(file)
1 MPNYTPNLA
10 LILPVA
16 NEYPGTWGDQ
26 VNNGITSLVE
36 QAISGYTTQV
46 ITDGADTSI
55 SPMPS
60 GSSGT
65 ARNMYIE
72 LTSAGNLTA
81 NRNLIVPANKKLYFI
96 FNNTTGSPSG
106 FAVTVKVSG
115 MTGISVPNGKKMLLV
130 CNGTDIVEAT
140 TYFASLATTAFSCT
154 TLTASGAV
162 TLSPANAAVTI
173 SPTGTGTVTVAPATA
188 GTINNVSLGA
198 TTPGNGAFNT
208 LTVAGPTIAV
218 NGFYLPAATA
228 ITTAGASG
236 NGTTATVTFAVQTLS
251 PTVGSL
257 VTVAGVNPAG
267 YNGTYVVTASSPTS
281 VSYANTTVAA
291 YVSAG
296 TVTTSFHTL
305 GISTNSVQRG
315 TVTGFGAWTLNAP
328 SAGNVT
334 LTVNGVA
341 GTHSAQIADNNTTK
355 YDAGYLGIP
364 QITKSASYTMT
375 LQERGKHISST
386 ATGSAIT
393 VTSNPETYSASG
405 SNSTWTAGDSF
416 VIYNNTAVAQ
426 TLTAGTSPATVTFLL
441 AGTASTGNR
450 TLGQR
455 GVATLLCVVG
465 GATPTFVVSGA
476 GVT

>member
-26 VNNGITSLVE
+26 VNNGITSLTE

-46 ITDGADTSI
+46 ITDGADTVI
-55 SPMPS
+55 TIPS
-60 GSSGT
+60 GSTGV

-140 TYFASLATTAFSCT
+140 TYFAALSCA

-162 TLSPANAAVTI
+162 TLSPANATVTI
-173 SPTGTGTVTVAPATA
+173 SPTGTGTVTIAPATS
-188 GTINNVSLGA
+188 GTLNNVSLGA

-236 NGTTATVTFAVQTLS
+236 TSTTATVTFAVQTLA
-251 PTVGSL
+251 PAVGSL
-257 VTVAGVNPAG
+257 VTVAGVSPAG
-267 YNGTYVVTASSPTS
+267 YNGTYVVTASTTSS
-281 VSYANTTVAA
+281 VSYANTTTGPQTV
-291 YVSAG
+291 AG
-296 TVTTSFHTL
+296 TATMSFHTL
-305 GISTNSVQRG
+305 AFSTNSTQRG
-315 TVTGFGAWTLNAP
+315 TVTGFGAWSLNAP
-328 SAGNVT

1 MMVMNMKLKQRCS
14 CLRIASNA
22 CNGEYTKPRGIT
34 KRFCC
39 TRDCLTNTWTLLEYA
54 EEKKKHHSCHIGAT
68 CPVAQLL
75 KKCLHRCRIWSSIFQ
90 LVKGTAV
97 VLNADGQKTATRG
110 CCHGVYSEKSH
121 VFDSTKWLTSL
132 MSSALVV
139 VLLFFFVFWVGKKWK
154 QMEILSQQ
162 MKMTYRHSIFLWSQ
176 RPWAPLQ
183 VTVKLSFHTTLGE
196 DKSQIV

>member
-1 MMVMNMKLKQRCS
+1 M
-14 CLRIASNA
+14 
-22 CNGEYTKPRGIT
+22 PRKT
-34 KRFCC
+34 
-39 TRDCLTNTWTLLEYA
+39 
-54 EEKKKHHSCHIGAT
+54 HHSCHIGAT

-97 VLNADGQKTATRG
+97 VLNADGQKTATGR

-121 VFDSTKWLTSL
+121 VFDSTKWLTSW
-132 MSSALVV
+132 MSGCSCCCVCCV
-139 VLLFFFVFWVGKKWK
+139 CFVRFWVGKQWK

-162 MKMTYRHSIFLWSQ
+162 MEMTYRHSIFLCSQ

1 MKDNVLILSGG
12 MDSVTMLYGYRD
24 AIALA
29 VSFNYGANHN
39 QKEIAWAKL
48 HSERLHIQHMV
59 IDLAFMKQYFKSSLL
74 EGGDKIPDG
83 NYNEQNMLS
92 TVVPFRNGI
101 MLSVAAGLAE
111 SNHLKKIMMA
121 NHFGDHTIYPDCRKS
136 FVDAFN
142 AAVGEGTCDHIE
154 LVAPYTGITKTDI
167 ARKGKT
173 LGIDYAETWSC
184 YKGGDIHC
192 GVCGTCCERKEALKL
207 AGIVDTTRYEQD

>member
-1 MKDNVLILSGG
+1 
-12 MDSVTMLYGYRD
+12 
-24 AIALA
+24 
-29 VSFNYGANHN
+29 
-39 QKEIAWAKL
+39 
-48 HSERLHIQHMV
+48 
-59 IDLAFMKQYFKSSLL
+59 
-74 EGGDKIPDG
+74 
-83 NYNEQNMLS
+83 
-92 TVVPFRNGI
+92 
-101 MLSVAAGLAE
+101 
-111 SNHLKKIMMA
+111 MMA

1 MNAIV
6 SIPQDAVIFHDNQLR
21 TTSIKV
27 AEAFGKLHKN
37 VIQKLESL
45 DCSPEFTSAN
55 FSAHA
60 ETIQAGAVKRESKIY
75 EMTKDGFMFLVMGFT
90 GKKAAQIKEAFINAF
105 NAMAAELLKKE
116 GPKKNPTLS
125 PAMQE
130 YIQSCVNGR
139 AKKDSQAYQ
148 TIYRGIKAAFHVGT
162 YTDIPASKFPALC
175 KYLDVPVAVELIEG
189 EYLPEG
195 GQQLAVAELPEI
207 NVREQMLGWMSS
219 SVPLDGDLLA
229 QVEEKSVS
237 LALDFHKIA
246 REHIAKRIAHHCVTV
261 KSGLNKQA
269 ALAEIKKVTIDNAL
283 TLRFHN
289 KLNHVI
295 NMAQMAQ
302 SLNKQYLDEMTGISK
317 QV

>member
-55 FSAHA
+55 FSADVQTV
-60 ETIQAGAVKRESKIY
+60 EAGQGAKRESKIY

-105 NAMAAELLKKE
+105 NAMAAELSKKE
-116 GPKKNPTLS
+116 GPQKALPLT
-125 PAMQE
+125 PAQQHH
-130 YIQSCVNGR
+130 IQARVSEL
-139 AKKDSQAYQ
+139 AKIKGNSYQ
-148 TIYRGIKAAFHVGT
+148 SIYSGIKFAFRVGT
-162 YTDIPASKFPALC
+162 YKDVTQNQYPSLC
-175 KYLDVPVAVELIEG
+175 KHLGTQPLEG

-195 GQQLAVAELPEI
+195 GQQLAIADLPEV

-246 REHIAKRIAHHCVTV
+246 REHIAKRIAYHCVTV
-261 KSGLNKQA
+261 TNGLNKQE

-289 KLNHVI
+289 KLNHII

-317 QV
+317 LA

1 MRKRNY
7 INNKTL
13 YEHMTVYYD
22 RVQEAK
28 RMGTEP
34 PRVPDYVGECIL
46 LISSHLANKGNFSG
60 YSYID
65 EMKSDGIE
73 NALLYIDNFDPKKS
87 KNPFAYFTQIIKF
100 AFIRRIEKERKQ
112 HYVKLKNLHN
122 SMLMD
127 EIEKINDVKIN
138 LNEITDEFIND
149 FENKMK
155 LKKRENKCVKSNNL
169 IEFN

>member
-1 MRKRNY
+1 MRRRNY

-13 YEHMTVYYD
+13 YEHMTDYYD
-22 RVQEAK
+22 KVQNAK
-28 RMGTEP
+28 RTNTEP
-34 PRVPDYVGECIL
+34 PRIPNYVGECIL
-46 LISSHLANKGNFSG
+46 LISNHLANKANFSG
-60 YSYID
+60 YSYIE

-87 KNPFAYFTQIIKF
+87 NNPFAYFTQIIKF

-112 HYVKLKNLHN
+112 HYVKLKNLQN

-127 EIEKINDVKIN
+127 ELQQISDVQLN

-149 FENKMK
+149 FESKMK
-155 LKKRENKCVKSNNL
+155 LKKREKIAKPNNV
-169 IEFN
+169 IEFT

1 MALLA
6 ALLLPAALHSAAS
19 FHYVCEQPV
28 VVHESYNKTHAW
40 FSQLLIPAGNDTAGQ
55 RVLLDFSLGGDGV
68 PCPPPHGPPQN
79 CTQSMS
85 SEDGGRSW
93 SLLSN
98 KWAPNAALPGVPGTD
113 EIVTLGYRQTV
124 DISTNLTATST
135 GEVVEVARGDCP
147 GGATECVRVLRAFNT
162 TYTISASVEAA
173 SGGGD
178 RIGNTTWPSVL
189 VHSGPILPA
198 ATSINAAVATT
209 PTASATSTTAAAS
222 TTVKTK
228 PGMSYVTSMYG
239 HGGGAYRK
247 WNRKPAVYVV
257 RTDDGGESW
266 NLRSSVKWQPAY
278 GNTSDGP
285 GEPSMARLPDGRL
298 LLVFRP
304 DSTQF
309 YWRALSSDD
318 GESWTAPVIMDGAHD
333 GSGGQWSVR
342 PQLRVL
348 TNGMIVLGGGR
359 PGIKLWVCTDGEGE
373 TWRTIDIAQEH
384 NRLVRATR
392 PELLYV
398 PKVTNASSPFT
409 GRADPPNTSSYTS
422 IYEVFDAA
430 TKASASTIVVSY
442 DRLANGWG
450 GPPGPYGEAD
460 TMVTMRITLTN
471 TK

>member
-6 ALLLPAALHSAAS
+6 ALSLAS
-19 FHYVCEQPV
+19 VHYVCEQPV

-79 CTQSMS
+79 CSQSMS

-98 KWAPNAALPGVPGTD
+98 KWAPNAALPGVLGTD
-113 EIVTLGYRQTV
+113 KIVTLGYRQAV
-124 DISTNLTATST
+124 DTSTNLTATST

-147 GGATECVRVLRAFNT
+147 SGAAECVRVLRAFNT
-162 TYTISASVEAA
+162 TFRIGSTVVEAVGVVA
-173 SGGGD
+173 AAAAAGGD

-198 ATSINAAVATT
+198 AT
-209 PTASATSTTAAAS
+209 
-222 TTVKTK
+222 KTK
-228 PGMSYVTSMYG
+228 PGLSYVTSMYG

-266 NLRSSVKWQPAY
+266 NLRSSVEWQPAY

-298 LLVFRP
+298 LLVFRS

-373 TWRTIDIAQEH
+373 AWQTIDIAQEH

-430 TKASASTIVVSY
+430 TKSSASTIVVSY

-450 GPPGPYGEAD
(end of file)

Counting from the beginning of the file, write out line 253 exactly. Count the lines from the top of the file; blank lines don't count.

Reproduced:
149 FENKMK